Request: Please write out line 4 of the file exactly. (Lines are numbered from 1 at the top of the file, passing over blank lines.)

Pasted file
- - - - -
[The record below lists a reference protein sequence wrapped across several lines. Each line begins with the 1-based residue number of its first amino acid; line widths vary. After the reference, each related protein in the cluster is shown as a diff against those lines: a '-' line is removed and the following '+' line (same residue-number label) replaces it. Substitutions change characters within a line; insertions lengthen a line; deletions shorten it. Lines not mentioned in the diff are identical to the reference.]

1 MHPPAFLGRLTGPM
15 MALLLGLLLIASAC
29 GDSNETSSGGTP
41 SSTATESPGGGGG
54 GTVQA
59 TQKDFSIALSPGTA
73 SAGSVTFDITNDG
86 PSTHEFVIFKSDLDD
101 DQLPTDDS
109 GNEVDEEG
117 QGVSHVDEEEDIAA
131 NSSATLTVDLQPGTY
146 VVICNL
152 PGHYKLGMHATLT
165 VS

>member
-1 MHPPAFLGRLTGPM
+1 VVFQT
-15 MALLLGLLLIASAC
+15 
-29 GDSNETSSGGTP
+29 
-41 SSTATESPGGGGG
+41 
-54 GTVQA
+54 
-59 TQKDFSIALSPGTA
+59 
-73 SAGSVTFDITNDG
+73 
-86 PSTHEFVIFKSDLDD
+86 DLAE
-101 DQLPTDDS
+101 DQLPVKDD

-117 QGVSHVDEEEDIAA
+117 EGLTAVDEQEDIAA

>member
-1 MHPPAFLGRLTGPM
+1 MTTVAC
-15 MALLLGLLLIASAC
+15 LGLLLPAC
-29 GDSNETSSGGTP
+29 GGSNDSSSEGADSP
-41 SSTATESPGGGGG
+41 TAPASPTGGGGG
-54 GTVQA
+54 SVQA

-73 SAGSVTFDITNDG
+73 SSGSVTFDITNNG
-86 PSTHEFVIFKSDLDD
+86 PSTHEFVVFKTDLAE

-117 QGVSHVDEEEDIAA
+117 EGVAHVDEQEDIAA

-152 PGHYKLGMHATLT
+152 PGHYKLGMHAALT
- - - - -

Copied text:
29 GDSNETSSGGTP